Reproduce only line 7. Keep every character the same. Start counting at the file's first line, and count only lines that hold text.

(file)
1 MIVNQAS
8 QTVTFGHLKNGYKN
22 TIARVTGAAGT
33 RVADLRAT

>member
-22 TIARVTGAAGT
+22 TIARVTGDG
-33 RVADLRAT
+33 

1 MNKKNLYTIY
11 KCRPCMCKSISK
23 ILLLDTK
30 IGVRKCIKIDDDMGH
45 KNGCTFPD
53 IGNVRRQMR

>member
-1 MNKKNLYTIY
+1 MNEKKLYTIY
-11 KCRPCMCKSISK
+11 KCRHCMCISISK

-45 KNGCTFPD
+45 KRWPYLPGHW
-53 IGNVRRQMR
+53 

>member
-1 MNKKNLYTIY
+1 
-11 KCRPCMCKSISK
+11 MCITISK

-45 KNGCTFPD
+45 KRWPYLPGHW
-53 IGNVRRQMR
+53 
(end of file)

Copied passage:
+22 TIARVTGDG